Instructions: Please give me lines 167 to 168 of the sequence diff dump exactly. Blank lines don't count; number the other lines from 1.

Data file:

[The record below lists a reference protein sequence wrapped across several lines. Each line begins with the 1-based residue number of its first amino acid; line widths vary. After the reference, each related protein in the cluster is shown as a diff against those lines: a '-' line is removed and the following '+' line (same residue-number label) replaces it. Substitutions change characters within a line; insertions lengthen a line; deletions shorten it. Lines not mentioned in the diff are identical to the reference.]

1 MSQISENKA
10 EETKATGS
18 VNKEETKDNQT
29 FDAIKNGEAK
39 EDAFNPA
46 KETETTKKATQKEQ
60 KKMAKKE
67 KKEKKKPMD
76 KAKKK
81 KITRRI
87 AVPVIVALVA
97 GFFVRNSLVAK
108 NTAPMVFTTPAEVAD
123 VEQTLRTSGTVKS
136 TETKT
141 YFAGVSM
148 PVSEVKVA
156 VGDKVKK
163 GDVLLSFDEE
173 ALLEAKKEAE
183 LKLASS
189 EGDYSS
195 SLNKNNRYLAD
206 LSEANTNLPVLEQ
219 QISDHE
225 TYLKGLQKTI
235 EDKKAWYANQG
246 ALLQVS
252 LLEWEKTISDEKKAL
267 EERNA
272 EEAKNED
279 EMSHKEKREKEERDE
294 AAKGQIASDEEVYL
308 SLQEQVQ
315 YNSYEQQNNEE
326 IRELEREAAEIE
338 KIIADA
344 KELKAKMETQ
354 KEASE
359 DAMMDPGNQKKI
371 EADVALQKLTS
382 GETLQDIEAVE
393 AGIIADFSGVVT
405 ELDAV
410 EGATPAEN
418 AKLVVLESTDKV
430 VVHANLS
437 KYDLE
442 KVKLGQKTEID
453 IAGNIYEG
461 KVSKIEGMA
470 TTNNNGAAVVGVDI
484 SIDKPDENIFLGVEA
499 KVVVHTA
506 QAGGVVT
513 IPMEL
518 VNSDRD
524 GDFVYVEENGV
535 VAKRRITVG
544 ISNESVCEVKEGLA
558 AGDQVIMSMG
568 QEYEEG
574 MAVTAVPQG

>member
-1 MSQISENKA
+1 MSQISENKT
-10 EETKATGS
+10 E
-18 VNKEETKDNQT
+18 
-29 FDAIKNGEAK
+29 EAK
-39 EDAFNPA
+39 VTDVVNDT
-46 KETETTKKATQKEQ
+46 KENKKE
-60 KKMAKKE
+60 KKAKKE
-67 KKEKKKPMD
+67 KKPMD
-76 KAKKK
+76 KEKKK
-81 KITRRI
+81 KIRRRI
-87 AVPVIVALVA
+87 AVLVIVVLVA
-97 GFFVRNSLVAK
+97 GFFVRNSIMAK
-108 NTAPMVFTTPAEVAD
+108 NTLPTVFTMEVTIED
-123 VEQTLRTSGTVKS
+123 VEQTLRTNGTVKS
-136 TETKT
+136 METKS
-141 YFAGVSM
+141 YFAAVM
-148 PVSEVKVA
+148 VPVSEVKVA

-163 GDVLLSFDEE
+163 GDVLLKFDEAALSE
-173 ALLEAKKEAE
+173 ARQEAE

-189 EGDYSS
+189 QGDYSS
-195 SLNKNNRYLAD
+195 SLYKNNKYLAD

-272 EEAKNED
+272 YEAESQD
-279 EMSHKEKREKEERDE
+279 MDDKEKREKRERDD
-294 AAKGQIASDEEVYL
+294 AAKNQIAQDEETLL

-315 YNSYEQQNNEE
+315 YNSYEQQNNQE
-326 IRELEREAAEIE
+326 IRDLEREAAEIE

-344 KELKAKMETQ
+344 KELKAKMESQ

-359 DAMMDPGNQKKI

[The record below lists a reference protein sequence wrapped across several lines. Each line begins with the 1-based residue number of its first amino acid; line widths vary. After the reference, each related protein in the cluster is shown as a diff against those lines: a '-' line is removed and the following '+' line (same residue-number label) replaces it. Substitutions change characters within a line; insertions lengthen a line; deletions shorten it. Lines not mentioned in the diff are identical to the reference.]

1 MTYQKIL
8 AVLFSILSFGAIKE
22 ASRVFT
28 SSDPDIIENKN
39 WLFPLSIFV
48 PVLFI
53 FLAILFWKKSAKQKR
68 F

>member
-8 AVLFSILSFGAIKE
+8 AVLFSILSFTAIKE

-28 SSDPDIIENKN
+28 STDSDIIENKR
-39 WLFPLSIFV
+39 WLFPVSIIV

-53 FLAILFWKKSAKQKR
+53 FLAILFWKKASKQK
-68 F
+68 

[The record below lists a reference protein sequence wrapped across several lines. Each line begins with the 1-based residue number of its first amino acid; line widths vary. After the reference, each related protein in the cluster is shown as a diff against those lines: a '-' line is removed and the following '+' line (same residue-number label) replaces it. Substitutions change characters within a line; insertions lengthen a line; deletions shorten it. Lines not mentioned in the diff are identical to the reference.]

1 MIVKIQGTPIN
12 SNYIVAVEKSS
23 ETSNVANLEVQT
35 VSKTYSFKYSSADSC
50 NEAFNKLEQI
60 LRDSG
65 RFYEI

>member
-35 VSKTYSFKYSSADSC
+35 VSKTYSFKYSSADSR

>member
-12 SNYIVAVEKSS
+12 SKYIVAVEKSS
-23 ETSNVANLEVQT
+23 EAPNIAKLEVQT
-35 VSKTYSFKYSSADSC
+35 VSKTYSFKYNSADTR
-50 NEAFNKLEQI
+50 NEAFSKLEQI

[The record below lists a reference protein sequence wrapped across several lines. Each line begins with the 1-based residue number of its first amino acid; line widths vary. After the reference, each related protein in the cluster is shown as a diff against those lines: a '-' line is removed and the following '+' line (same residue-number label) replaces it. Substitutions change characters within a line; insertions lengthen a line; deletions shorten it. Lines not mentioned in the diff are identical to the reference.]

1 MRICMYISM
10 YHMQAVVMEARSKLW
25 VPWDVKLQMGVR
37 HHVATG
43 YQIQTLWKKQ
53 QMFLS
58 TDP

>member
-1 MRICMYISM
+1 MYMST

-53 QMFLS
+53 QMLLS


53 QMFLS
58 TDP